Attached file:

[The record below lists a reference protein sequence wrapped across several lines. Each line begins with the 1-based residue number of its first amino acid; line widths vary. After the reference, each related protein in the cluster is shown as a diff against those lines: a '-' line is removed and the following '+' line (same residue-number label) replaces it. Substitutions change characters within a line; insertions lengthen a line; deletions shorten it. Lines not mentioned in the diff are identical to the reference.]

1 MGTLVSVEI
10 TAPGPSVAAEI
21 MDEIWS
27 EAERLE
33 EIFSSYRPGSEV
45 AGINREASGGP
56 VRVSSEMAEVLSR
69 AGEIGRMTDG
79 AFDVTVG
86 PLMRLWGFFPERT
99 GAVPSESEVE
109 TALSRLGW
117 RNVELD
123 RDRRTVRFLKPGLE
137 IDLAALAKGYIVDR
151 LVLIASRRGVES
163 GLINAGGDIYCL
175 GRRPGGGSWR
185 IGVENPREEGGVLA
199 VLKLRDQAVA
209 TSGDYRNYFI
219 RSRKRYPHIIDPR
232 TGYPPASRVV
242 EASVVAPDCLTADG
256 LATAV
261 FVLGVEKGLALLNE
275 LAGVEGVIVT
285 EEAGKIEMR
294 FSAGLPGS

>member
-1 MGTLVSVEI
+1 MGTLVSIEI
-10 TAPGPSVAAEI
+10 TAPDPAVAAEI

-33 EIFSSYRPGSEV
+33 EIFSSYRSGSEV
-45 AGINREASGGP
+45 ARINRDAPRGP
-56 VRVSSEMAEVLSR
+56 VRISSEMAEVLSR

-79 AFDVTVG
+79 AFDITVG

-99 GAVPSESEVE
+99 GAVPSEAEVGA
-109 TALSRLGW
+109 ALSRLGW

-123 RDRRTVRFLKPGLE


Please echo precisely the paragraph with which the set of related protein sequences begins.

[The record below lists a reference protein sequence wrapped across several lines. Each line begins with the 1-based residue number of its first amino acid; line widths vary. After the reference, each related protein in the cluster is shown as a diff against those lines: a '-' line is removed and the following '+' line (same residue-number label) replaces it. Substitutions change characters within a line; insertions lengthen a line; deletions shorten it. Lines not mentioned in the diff are identical to the reference.]